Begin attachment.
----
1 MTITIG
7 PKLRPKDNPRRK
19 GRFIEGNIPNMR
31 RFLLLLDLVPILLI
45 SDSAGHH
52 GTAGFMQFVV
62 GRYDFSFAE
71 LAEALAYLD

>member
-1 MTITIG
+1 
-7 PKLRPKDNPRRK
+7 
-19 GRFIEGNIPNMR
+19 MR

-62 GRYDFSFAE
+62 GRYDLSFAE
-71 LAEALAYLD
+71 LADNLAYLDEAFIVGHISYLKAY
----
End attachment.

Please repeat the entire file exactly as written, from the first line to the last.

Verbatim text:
1 MTITIG
7 PKLRPKDNPRRK
19 GRFIEGNIPNMR
31 RFLLLLDLVPILLI
45 SDSAGHH
52 GTAGFMQFVV
62 GRYDFSFAE
71 LAEALAYLD

>member
-1 MTITIG
+1 
-7 PKLRPKDNPRRK
+7 
-19 GRFIEGNIPNMR
+19 MR

-62 GRYDFSFAE
+62 GRYDLSFAE
-71 LAEALAYLD
+71 LADNLAYLDEAFIVGHISYLKAY